It’s Official: Canada is No. 1 (Like we had to be told)

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OTTAWA — Canada is No. 1

That’s our reputation around the world, anyway, as a Reputation Institute global survey puts Canada in first place for the third year in the row.

“Canada’s results confirm that it is only possible to maintain a strong reputation in the long term when a country has the ability to transmit its leadership globally in each of the three key areas: an effective government, an advanced economy and an appealing environment,” said Fernando Prado, managing partner at the institute.

Sweden came in second, followed by Switzerland and Australia. The US weighed in at number 22, up from 23 last year.

“A country’s reputation is its calling card,” Canadian Tourism Commission president Michele McKenzie said.

But Reputation Institute director Rob Jekielek says that the responses of the 27,000 people who took the survey are “very emotional” and based on what people think they know about the different countries and not what they know.

Canada ranked high for its natural environment but low for the lack of well-known brands originating here.

Whatever.

It’s great that the rest of the world has finally caught up with us in knowing we live in the greatest country on earth!*

From all of us here at Worldline, Happy Canada Day Everybody!

*Not that we would ever say that of course.

 

Worldline’s “backpacks for kids” goes LIVE in June

backpacks for kids

A Message from Worldline’s CMO

In the Dominican Republic every child may attend school, however there is a requirement to be met. The family must supply a school uniform, books and supplies so their child may learn, as the local school does not supply this. Unfortunately, many families do not have the resources and thousands of young children take to the streets and their futures become limited due to the lack of education.

“backpacks for kids” was started by a small group of very caring individuals at Worldline because the Dominican Republic is close to our hearts as we own a 65 seat call centre in Puerto Plata. Last year over 60 young children realized their dreams coming true as Peter Cross (Call Center Manager) and his wife, handed out fully packed Backpacks. Seeing the smiles on all those children and their parents created a lasting impression for all of us who are involved.

Screen Shot 2013-06-25 at 12.40.00 PMGoing forward I am proud to announce that I will be looking to set up “backpacks for kids” as a formal charitable organization. In the meantime, we continue to raise money within our company and for the month of June we will be donating $5.00 for each new Bundle sale and $3.00 for every home phone sale, so as customer if you sign up during this period, you can feel good too!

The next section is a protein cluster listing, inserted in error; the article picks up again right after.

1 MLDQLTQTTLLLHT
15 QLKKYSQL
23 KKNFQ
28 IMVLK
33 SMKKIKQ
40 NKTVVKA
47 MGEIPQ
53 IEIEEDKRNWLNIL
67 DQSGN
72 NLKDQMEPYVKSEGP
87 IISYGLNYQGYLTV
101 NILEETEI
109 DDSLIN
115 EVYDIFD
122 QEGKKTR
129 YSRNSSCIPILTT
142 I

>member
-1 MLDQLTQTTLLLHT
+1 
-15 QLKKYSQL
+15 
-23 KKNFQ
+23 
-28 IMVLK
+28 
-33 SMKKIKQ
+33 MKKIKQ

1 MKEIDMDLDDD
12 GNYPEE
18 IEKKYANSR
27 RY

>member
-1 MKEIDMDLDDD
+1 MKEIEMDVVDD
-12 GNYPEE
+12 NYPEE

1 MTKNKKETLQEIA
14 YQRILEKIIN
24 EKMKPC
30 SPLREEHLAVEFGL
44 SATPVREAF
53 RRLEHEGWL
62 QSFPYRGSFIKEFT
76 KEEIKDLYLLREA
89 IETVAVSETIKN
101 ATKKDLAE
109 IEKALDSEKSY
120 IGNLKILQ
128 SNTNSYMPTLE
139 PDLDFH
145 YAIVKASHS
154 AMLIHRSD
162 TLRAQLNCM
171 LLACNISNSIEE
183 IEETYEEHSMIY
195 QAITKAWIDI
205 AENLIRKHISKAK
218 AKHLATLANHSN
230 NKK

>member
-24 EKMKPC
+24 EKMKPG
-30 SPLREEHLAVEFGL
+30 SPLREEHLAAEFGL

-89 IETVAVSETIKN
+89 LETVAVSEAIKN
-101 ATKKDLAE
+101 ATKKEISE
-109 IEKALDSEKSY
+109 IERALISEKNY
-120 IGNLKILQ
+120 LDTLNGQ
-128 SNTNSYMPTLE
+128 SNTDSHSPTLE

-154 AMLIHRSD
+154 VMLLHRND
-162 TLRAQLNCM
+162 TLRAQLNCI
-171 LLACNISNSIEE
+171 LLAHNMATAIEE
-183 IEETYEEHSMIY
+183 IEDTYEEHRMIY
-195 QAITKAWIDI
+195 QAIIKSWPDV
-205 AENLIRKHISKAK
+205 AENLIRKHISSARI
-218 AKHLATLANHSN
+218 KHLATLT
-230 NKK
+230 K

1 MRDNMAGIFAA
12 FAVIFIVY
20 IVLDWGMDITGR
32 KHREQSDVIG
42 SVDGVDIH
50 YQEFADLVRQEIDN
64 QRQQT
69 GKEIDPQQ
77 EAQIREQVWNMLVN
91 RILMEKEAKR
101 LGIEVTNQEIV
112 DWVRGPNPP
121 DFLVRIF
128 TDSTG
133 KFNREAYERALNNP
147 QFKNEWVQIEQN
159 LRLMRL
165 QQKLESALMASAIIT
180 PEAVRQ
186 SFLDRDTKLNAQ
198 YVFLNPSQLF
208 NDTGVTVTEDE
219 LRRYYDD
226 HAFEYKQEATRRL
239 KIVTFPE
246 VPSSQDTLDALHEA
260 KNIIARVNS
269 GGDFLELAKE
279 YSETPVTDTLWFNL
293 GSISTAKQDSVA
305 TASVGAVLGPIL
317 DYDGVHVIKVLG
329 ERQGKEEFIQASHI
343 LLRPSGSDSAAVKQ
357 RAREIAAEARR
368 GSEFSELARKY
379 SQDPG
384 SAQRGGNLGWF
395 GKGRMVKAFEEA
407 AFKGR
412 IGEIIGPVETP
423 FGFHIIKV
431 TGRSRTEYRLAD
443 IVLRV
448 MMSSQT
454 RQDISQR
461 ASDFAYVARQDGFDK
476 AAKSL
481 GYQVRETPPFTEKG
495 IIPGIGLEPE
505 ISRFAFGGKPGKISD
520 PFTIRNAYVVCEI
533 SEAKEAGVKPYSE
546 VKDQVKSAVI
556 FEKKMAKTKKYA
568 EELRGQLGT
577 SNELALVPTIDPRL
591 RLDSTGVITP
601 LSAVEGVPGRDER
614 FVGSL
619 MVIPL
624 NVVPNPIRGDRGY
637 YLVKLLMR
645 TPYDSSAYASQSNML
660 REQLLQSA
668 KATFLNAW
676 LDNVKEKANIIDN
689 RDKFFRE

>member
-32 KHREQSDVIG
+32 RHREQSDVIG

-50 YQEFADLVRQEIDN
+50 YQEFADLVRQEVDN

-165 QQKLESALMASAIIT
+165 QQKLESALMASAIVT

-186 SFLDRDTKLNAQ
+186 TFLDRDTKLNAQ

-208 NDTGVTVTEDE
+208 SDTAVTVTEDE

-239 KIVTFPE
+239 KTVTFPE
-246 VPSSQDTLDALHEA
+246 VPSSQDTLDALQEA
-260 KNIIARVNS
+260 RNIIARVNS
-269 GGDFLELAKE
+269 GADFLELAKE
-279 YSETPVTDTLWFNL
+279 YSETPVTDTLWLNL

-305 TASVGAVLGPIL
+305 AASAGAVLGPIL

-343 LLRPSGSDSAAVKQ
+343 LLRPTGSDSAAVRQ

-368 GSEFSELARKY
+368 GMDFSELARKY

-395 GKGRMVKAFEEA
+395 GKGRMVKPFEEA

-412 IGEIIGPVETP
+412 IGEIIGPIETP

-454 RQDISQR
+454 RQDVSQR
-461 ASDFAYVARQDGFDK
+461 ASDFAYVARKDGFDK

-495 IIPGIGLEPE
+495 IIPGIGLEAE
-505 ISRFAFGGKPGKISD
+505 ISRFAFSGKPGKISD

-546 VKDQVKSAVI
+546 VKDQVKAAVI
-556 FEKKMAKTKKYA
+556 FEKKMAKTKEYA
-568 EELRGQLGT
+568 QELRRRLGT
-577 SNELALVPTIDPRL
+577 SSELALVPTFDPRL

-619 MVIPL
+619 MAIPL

Thank-you to all involved.

Best Regards,

John Stix
CMO Worldline

It’s a “rare” thing – Worldline pitches in for Cambridge’s nature reserve

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The “rare” pair of Ospreys on the shores of the Brand River

Worldline’s head office is in Cambridge Ontario, part of the “Tech Triangle” that also includes Kitchener and Waterloo. Located petty much right in the middle of Southern Ontario, Cambridge is divided in two by the Grand River, and on the western shore through a large portion of the city is the rare Charitable Research Reserve, a Central Park-sized parcel of privately held land dedicated to environmental and ecological education.

Founded in 2001, the rare Charitable Research Reserve is a 900+acre land reserve situated at the confluence of the Grand and Speed Rivers.  The Reserve is not only a beautiful and culturally significant landscape, but includes trees more than 240 years old and provides an array of habitats that supports rich biodiversity. This pristine landscape is home to an incredible array of flora and fauna, some of which are ranked significant regionally, provincially, nationally, even globally.

rare stewards this magnificent natural jewel striving to preserve the land for future generations by focusing on conservation, ecological restoration, research and education while also providing wonderful passive recreation opportunities to the surrounding community.

This private charity has opened up the property to the public for hiking and education sessions, and they’ve also donated tracks for public vegetable garden plots.

Amanda at rare

Amanda with a wheelbarrow full of yuck

All that said, the land rare has, wasn’t always a nature reserve. Rather, it was working industrial and farmland, and the previous owners, seeing as it’s been occupied for over a century, weren’t all that environmental. In places it’s a mess and there is an ongoing program underway to not just clean up what’s there, but to return it to what it was – a pristine environment, completely reflective of naturally occurring Southern Ontario flora and fauna.

And that means cleaning out a bunch of invasive species and clearing up a lot of crap.

Worldine takes their role in the Cambridge community very seriously, and that’s why, working with the United Way, we committed ourselves to helping rare get to where it wants to be.

Worldline at rare

The next time you are in Cambridge, make sure you check out rare and all it has to offer,  beauty, education and appreciation of what a fabulous place we all live and work. And while you’re there, also check out what’s not there – four truckloads of some seriously nasty stuff.

Well done guys.

 

Worldline’s VP of Product Development, Mike Brown – The Unsung MVP